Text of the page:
From Atlanta Catalyst Magazine, September, 2002 issue
Legalese: On Your Terms
by Robert J. Nebel
Jumping into a commercial lease is more than an agreement. It is a commitment. There are a number of factors to consider before signing on the dotted line. Decisions made in your contract today may help or hinder your bottom line tomorrow. Many will concede commercial leases are filled with paper trails, number crunchers, real estate brokers, attorneys, architects, telecommunications and furniture consultants.
"I hate it," admits Linda Klein, managing partner at Gambrell & Stolz, a law firm that leases space Downtown. "It is like buying a car. You just feel that you are never getting the right deal. It's hard to compare apples to apples."
While commercial leasing may seem intimidating, it doesn't have to be, if you do your homework. Most experts agree the commercial lease can be broken down into three phases: programming, occupancy and after-term.
This is the stage where you need to plan out how much space you need for various aspects of your present and future business needs. "Depending upon your planning horizon, you have to ask yourself, 'Where will my business be in two, five or 10 years, and what will my space needs be in that time?'" says Phil Skinner, an attorney with Arnall Golden Gregory, a law firm that handles commercial leases. "Once you have developed your space utilization program, you can then perform 'test fits' to see how efficiently your program can be deployed in different buildings' floor-plates." Skinner adds it may take a little guesswork, but this type of thinking is beneficial for future performance.
"Where you locate is very important," says Klein. "The 'snob appeal' of a company located in Buckhead or Downtown will simply do better than one near the airport."
It is also in this planning stage where you need to be clear with your out-of-pocket expenses. Fiscal reality is paramount when embarking on a lease. Sam Holmes, executive managing director with commercial real estate provider Insignia/ESG, suggests businesses focus their capital on the core business. "Owning is detrimental to the entrepreneur," says Holmes. "You need to better utilize your capital to grow your business. Plus, ownership takes away the flexibility that growing businesses need to be successful." Holmes contends that investing capital in the business and employees will generate much higher returns over the years than real estate. Also, today's poor real estate market is providing great leasing opportunities, adds Holmes.
Once you've chosen the location, you're ready to draw up a contract and negotiate its terms for occupancy.
When drawing up the contract, you must realize that your responsibilities extend beyond the rent payment during your stay. It is important to lay out in the contract the terms for who is responsible for maintenance and repairs to the facility. "Make it clear who cleans and maintains the space when you are there," says Klein.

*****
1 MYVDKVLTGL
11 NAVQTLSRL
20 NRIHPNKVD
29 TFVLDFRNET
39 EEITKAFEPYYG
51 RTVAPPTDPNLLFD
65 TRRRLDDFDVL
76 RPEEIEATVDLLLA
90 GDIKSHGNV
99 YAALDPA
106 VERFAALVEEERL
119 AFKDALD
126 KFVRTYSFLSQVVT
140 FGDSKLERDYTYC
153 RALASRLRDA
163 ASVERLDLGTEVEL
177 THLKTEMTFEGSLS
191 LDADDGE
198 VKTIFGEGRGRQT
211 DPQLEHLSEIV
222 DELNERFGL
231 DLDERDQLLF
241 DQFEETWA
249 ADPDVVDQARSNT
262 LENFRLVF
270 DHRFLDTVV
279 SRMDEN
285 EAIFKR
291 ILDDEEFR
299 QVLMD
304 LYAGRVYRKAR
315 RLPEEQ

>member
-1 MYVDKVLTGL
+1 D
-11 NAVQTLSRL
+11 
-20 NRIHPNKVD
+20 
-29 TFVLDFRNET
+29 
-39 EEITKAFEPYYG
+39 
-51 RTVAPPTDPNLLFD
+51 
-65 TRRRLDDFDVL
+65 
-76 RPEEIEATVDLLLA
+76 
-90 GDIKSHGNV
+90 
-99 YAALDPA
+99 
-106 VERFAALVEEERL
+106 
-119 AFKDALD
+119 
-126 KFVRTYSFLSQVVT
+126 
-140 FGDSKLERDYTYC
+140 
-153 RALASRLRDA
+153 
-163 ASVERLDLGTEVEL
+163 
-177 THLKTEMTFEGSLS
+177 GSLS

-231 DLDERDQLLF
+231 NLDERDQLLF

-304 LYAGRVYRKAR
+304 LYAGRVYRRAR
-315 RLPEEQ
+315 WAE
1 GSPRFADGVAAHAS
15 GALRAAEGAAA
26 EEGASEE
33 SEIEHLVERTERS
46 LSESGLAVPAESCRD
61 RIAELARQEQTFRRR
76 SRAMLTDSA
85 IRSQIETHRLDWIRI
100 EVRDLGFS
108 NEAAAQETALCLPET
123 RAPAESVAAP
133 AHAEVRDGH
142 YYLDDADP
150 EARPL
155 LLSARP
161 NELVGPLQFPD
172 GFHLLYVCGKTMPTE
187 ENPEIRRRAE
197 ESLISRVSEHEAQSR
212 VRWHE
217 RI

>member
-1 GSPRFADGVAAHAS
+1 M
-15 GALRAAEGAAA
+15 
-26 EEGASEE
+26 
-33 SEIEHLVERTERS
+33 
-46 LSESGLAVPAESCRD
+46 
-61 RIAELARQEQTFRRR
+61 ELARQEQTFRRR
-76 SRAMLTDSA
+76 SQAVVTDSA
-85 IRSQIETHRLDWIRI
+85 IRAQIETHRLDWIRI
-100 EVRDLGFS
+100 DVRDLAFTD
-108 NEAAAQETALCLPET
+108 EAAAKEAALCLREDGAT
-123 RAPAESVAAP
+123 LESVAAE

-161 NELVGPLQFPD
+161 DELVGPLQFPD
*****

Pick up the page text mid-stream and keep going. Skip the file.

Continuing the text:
For some growing businesses, physical changes to the space are inevitable. Many landlords
place limits on adding or subtracting walls, light fixtures, wiring and other alterations. Negotiate these terms to fit your needs for growth in the leased space.
Choose the type of insurance policy where you are covered in a variety of situations. "One feature everyone should have in their policy is a 'tail,'" says Seth Katz, an attorney with Arnall Golden Gregory. "Let's say someone falls in your office during your lease and they sue two years later. The tail in your policy will cover you."
In some instances, landlords have the capacity to relocate you at their discretion. Monty Harris, managing director of Newmark Southern Region, a full-service commercial leasing and management company, says it's important to have leverage in your negotiations with the landlord. By having this leverage, you possess the power to control the situation by
working in a fair renewal option in the contract, which can protect you from an inconvenient relocation. "Don't let the landlord think you are captive in his space," says Harris. "Let the landlord know you have a second option that works and is believable. You can always threaten to walk away from the deal if it's not to your liking. That gives you leverage."
At the end of occupancy, you are either ready to renew your lease or vacate the premises. Find out how much notice you must give the landlord and set the terms in the contract. In the end, experts agree you must leave the space in "broom-clean" condition. Negotiate what that condition means. "You must remember the landlord has your security deposit hostage after you leave," says Skinner. "Do not be asleep at the switch."
Lastly, understand the pro-rata share or the amount you may owe the landlord during the last calendar year in the lease term. You will either receive a bill for extra expenses incurred during your stay or a refund for the amount you may have overpaid.
The commercial lease is one of the most important transactions in your business plan – second only to your payroll. As tedious as a contract may seem, it is imperative to read and understand its negotiated terms. "I'm a lawyer and these lease agreements are challenging for me to go through," says Klein. "Seek help from the profes-sionals who can help you read the contract – whether it be a tax adviser, accountant or real estate broker."
After the dot-com bust, a wealth of office space has become available, making the current market a "tenant's market." Remember, you have the upper hand in this climate.
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Copyright 2002, by The Leader Publishing Group, Inc., publishers of Catalyst Magazine and Business to Business.
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